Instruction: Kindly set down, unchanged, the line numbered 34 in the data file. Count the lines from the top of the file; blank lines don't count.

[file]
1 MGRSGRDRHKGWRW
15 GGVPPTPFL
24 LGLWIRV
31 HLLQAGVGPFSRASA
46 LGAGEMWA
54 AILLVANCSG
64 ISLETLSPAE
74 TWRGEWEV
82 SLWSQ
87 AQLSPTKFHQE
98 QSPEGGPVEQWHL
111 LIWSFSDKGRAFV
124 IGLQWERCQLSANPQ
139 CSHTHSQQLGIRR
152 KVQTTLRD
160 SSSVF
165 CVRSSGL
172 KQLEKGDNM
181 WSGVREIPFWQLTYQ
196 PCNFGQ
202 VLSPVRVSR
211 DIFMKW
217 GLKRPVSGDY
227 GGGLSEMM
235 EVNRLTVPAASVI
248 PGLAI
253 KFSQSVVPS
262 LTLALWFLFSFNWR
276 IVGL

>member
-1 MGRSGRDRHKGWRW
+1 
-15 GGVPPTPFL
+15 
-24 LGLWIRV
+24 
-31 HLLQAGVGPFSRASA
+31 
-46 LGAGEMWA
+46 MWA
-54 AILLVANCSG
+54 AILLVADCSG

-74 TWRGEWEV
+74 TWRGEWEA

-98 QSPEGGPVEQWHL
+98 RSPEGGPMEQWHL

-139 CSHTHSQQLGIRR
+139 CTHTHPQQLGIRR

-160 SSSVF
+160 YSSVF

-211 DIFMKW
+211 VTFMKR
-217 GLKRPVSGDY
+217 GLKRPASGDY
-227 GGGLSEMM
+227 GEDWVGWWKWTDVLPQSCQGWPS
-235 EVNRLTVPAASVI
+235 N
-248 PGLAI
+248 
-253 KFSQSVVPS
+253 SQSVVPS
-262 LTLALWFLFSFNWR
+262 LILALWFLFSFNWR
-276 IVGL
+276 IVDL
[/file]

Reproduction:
+15 